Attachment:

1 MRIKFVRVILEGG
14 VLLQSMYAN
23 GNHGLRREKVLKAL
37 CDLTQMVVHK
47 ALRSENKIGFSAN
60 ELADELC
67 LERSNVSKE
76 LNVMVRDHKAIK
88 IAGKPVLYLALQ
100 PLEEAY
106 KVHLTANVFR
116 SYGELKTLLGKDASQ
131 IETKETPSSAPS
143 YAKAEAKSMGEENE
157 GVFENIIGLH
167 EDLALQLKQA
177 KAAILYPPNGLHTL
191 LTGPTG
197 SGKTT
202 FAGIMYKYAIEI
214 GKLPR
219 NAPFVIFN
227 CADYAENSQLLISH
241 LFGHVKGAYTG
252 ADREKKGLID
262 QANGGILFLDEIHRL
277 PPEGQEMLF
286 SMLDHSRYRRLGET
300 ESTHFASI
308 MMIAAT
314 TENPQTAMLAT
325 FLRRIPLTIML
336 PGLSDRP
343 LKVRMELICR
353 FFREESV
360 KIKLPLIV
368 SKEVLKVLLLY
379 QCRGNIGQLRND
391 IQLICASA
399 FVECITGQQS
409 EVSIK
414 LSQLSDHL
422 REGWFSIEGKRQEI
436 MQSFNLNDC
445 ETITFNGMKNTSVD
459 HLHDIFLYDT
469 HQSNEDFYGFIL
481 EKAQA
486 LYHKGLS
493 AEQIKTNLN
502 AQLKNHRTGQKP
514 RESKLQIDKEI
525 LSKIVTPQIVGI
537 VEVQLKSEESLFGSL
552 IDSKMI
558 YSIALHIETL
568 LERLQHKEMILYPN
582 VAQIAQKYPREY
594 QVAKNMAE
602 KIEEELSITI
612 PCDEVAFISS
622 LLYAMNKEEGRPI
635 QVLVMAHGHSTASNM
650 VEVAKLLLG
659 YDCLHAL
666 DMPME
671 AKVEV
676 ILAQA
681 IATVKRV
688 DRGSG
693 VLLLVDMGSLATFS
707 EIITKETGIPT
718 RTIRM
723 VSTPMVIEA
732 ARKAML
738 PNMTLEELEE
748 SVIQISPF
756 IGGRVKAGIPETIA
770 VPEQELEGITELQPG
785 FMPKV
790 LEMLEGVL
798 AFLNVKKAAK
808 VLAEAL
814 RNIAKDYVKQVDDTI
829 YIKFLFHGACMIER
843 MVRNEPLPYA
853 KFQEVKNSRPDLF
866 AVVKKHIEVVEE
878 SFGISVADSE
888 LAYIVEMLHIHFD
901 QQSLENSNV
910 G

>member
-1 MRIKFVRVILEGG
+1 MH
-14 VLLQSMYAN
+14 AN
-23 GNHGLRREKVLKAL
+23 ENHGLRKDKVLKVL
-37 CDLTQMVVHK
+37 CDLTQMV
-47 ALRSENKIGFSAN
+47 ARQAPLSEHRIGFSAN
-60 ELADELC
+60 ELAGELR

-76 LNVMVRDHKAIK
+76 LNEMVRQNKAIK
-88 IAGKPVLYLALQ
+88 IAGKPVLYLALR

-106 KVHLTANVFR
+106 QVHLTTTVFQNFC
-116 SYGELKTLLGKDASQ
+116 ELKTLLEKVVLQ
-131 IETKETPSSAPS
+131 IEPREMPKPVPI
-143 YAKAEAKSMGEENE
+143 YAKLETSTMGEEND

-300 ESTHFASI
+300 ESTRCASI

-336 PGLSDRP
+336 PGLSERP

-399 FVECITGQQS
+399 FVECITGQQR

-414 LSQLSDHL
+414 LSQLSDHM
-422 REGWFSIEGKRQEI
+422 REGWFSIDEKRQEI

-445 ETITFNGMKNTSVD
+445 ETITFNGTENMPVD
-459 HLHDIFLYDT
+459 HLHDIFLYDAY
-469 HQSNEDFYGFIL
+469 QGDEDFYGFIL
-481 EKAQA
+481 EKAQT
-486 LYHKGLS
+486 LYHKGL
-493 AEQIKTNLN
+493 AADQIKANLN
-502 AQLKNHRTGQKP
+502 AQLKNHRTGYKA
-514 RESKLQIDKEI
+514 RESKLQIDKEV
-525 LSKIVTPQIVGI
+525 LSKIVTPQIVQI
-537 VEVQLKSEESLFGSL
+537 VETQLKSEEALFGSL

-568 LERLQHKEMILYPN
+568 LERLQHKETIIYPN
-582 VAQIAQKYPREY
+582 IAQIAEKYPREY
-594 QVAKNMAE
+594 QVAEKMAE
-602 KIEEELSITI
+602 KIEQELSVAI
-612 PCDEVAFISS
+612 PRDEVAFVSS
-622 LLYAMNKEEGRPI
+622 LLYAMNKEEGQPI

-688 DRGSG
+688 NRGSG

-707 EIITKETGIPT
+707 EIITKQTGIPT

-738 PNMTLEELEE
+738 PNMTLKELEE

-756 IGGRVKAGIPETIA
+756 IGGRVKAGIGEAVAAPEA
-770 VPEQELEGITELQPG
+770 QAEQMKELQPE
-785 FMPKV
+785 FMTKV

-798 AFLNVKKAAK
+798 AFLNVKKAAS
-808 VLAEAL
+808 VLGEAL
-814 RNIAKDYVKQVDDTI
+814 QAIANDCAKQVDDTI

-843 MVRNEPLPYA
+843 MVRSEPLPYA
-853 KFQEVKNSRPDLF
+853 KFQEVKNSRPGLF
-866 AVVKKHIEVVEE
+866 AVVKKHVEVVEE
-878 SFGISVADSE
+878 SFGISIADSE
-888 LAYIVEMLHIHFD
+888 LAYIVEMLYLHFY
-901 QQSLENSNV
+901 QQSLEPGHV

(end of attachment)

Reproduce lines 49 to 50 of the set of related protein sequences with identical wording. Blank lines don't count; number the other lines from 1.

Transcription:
486 LYHKGLS
493 AEQIKTNLN